Judaism and Islam consider sexual relations as an indispensable part of marriage, including a means of pleasure. The Quran directly says: “Your women are a tilth for you (to cultivate) so go to your tilth as ye will.” As one of the hadiths put it, this Quran ayah appeared because of a belief that spread among Arab Jews that if during the intercourse the woman was lying with her back to the husband, the child would be cross-eyed. As we see, the Quran disagrees with this.

It is also interesting how metaphorically sexual intercourse is compared as a result of which the man’s seed gets into the woman’s womb, and then they expect for a baby to be born with sowing a field when seeds are thrown into the soil and they are expected to sprout (Ibn Juzayy).

However, both Judaism and Islam strictly regulate sex, even monogamous sex. In Islam, sex outside marriage is prohibited, during the menses, anal penetration isn’t permitted, and intercourse in the daytime during fasting and pilgrimage. Judaism has a specific regulation too: for instance, women wash in a separate bath (mikveh).

Christianity has a completely different attitude to sex. Christian literature has an established relation between sex and the ancestral sin mankind committed. So the idea of celibate quite quickly spread in Christianity. In the same First Epistle to the Corinthians, Paul writes that Christians shouldn’t have sexual relations in general:

“I would like you to be free from concern. An unmarried man is concerned about the Lord’s affairs—how he can please the Lord. But a married man is concerned about the affairs of this world—how he can please his wife— and his interests are divided. An unmarried woman or virgin is concerned about the Lord’s affairs: Her aim is to be devoted to the Lord in both body and spirit. But a married woman is concerned about the affairs of this world—how she can please her husband. I am saying this for your own good, not to restrict you, but that you may live in a right way in undivided devotion to the Lord.”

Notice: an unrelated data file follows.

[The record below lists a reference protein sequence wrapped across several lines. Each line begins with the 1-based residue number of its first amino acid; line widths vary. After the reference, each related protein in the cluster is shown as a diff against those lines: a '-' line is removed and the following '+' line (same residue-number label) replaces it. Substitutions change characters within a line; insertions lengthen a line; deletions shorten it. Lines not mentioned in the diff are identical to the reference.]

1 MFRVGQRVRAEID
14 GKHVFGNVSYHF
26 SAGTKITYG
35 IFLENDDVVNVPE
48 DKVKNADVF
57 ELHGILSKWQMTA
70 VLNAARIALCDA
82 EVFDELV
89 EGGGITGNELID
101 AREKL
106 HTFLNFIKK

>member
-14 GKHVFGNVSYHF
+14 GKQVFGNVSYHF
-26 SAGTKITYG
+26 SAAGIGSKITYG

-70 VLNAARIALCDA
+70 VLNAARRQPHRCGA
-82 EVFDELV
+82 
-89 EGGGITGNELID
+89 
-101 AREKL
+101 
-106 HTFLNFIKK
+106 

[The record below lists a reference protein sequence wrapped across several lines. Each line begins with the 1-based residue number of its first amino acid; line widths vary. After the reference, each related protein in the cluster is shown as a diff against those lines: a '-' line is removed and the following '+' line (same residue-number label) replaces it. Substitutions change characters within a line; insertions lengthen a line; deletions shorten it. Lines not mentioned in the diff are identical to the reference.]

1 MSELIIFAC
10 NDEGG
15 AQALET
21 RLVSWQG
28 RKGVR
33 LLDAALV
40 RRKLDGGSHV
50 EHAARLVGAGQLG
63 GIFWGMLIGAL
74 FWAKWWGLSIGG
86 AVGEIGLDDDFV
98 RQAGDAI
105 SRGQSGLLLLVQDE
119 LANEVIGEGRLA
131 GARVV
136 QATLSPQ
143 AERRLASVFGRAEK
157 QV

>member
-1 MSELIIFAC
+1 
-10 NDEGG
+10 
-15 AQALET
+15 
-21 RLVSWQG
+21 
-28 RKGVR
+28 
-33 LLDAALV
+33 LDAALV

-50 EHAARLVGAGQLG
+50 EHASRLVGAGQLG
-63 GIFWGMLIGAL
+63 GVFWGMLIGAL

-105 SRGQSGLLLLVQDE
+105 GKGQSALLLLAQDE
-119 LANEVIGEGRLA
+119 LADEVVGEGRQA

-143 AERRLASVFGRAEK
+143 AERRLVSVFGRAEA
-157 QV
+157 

Religion and homosexuality

The first mention of homosexual intercourse is found in the Old Testament Book of Leviticus. And its prohibition is explained: “You shall not lie with a male as with a woman; it is an abomination” (Book of Leviticus, 18:22).

Paul the Apostle:

“And the men likewise gave up natural relations with women and were consumed with passion for one another, men committing shameless acts with men and receiving in themselves the due penalty for their error” (Romans, 1:27).”

Prophet Lut addresses his people in the Quran in a similar way. He says:

“Do you commit shameless acts with your eyes open? Do you lustfully approach men instead of women? Nay, you engage in acts of sheer ignorance” (An-Naml, 54-55).

What is noteworthy in these three texts? First of all, talking about homosexuality, the holy texts speak about “lying”, about “intercourse” or “a sexual desire”, not about the orientation in the meaning homosexual people give it today — equal love between two same-sex partners.

In fact, homosexual relations have been widely spread always and in all societies. But the idea of “orientation” as a feature that is characteristic of a specific person is new enough, it arises only by the late 19th century. Two philosophers and preachers of the sexual revolution — Michel Foucault (an open gay who wrote the entire history of sexuality) and Judith Butler played a special role in developing the idea of “sexual orientation”. We can even say that the model of “sexual orientations” is still in embryonic form.

The comparison of homosexual relations with a woman in religious books is the second key moment. Homosexuality existed both in the ancient world and in the Middle Ages but was never considered as equal marriage. Such relations were primarily patriarchal — the relations between the student and the teacher or the slave and the lord. Partners often had a huge age difference. For instance, Greek mythology attributed such unequal relations to its divinities and heroes: Zeus (love for Ganymede), Achilles (relations with Patroclus) and others. Plato describes similar relations in a dialogue in Symposium.